EElizabeth Anne Galton was a Victorian gentlewoman, the eldest of six daughters and three sons born to a wealthy Quaker banking family and related through her mother to the Darwin family. She was not a feisty high-achiever, explorer or philanthropist, but she played a significant role for future historians at least in recording her memories for her grandchildren to understand what life in the bustling town of Leamington was like long before they were born.

Samuel Tertius, Elizabeth’s father, brought the family to Leamington in the early 1830s, when the handful of shops in the town (three mercers, two fishmongers and two butchers) was such a novelty that they are given a mention. More shops were unnecessary when families such as theirs had a fleet of household servants, grooms and coachmen to cater for their every need.

Elizabeth enjoyed travel, usually with her father and a sister. She went to London to see the coronation procession of Queen Victoria, and again, as a very old lady, to her funeral procession. Once the railway came, she travelled to the seaside, crossed the Channel, where she saw the Belgian King and his family strolling on the beach. Back in Britain, she travelled a great deal visiting sisters and many cousins dotted about the country, and one year, completed a tour of Manchester ‘manufactories’, Chester and North Wales, where she admired the Telford bridge, and even tried her hand at learning Welsh. It was in Wales that Elizabeth and her sister first saw sea bathing, and were so enthralled that they too learned to swim, promising the attendants a pound of tea each if they would hold them up long enough for them to have the confidence to swim on their own.

Elizabeth’s memoir provides a commentary on the social life of the Spa at the height of its popularity. At balls and soirees and church events, she rubbed shoulders with the good and the great of the time, – lords, ladies, gentlemen, famous authors, artists and military men, Napoleon III, who came for the hunting, and William Gladstone, who dined with her family whenever he visited his parents who were neighbours of the Galtons in Lansdowne Place. She was full of praise for Dr Jephson, whom she termed ” the making of the Spa.”

Elizabeth also met her share of eccentrics, among them her own uncle, who was so terrified of catching cholera that he carried brandy with him at all times to ward off an attack. He was horrified to see Elizabeth and her sisters eating fruit on a visit to Bath in 1832, believing that it would leave them susceptible to the disease. In Leamington there was Mrs Chandos Pole who came to take the waters, and who went down to the Pump Rooms every morning on a donkey, and a neighbour in Lansdowne Place, Mrs Campbell, widow of the famous actor John Campbell, who had a very wide social circle and was the most wonderful needlewoman. She also had a fine line in language quite unbecoming a Victorian lady!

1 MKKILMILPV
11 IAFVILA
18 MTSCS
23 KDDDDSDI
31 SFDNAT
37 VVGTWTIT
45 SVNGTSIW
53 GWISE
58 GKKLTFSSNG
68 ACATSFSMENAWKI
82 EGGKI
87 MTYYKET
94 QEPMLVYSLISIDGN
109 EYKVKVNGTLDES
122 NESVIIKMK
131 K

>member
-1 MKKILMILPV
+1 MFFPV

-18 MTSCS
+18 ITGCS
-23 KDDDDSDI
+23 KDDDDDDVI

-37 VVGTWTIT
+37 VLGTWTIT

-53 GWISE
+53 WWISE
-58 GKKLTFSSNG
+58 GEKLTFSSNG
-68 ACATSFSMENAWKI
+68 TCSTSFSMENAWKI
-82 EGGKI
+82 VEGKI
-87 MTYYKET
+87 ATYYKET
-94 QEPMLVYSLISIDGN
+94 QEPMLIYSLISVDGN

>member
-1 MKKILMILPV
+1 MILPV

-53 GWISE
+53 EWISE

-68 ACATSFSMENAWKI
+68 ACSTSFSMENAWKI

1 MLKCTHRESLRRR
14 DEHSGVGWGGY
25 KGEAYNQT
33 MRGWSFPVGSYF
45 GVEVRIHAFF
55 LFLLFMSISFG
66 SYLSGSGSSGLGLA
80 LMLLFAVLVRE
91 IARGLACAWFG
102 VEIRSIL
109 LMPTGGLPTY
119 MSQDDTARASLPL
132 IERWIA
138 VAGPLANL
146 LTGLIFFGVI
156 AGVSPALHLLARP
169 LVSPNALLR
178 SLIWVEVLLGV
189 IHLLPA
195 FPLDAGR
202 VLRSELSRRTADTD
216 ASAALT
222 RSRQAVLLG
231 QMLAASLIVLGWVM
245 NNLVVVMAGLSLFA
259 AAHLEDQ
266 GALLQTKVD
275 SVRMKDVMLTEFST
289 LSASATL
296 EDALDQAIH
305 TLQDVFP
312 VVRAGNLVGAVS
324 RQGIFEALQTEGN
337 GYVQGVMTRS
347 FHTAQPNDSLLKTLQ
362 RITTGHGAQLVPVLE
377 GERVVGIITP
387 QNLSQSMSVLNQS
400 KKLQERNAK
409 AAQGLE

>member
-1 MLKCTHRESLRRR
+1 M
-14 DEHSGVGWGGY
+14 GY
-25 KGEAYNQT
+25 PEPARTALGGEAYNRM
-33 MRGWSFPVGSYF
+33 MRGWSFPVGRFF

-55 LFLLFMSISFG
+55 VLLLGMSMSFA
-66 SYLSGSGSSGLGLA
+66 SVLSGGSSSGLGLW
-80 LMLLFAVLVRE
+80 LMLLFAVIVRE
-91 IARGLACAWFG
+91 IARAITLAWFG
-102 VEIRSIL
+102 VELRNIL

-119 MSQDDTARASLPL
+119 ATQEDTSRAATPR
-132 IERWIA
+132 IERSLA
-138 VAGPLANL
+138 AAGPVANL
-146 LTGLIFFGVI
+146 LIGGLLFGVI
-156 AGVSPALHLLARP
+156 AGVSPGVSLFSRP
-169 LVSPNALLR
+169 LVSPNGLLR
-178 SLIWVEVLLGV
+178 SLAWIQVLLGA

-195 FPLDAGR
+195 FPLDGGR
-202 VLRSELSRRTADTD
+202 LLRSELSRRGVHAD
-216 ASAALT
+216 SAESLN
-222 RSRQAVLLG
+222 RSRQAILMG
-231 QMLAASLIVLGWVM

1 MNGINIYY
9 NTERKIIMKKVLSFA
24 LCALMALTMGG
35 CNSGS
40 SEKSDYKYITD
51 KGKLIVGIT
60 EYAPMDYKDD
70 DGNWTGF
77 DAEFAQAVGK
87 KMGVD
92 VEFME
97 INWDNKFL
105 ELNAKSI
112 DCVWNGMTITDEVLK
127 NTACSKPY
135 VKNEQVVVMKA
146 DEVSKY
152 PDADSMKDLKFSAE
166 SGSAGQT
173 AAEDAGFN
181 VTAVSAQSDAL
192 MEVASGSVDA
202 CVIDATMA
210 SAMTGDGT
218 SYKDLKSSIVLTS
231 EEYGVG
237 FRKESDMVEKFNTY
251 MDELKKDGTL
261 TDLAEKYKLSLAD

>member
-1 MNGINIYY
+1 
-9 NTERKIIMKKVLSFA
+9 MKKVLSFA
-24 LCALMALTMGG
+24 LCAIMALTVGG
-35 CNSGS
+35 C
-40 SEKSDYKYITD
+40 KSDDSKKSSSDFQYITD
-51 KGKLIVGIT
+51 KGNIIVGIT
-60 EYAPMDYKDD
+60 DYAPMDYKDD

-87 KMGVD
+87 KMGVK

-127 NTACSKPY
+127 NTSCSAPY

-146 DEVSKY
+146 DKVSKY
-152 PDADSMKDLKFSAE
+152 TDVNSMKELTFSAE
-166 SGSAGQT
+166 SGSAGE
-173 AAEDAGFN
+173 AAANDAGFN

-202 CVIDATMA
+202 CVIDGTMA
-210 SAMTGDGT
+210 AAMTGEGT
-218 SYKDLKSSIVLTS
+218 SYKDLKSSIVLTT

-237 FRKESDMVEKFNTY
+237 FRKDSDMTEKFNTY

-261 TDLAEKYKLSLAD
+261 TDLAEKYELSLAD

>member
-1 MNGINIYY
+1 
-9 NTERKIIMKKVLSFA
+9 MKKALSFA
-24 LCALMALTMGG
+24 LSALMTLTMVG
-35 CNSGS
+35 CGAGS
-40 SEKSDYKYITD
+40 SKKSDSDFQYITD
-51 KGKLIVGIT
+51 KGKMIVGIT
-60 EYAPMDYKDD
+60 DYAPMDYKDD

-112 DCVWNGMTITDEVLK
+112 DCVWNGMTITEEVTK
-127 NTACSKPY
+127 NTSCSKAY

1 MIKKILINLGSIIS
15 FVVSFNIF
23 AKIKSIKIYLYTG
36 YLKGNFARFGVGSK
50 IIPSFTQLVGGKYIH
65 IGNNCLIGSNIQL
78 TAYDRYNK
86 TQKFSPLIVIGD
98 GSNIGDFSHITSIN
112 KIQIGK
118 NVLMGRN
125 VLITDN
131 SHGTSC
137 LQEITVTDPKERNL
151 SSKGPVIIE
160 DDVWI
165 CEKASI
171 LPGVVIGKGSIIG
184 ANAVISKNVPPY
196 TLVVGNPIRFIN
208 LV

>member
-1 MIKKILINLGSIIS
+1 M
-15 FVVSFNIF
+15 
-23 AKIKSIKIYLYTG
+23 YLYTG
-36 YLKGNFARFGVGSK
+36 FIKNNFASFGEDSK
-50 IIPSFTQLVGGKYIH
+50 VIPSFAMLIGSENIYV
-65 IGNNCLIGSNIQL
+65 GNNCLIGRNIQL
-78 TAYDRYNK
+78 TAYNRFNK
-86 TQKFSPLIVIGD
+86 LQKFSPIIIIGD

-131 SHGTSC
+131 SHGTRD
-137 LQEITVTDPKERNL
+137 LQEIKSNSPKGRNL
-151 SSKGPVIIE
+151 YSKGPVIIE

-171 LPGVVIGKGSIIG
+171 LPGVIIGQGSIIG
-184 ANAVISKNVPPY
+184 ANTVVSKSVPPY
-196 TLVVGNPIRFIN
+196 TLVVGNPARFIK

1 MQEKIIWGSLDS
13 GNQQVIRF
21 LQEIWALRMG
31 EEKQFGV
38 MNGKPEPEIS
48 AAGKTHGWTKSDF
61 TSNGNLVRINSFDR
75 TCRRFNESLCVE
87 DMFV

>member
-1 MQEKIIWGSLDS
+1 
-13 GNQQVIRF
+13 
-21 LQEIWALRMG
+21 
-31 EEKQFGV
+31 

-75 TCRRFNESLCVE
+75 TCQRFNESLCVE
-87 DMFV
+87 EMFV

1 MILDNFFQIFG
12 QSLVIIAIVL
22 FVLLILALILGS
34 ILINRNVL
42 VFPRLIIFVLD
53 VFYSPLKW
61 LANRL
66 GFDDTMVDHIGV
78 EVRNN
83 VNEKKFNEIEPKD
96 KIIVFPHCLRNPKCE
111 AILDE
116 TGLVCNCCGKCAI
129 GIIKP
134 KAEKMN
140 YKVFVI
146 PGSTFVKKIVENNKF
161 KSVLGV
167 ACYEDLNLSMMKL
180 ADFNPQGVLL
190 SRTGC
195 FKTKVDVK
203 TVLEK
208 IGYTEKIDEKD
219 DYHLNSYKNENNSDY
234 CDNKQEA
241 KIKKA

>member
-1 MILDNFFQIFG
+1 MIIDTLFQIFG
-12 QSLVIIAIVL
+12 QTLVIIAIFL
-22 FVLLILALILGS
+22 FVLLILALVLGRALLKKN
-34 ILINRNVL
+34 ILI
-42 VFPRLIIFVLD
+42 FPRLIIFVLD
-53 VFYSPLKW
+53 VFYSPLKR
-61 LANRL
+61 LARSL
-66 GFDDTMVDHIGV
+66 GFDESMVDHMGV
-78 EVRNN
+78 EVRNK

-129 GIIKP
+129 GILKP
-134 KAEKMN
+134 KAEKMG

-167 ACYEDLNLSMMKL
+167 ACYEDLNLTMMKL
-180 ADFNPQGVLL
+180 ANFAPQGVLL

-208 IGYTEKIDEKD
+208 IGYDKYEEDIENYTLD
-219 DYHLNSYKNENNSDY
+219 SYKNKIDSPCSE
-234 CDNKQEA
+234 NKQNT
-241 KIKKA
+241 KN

Elizabeth and her sisters were far from mere social butterflies. As was expected of women of their class, they engaged in charity work, such as support for the Provident Dispensary, but they took it further: having observed the lowly quality of education offered to the children of the poor in the town, they persuaded their father to build a schoolroom next to their stables in Guy Street. It was fitted out and forty girls were admitted, taught largely by Adèle, one of Elizabeth’s younger sisters, and given a thoroughly practical education in addition to the traditional Three Rs. The girls were taught sewing and cutting out, and how to make their own clothes, which were sold back to their parents at cost price. Before the girls left the school, Mrs Galton allowed them two weeks’ work experience in the house, trained by her own maids. When the cohort of girls left, the Misses Galton recruited boys, trained domestically this time with Galton valets, grooms and stable boys, with equal success. Their venture was not without its critics, particularly at the start: local clergymen were amongst those who vehemently opposed educating girls, on the grounds that they would only waste their new- found skills writing love-letters. Fortunately, the Misses Galton, all well-educated themselves, battled on!

EElizabeth Anne married Edward Wheler, of The Spring, Kenilworth in 1845.  They lived first at Snitterfield, then returned to Leamington, to Bertie Terrace, where the widowed Mrs Galton  also had her home.  This was largely to enable their son to attend a day school, but it also renewed contact with Elizabeth’s mother and sisters, and the wider family.

Elizabeth, whose memory remained clear and strong throughout her exceptionally long life,  was a true observer of her time: she recorded the coming of the penny postage in January 1840, and the floods across the bridge near the Pump Rooms a year later, the changing face of travel brought about by the railways, and sadly, the Irish potato famine. When in 1832 she was taken to pay her respects to her late 79 year old grandfather Galton, – a time when a quarter of Victorian children died before they were five, – she commented tellingly that it was ” the first time I had seen a dead person who was grown up“.



Margaret Rushton



Sources: Leamington Spa Courier & Elizabeth Anne Galton, 1808-1906, A Well-Connected Gentlewoman, Andrew Moilliet, (Ed), Leonie Press, 2003;,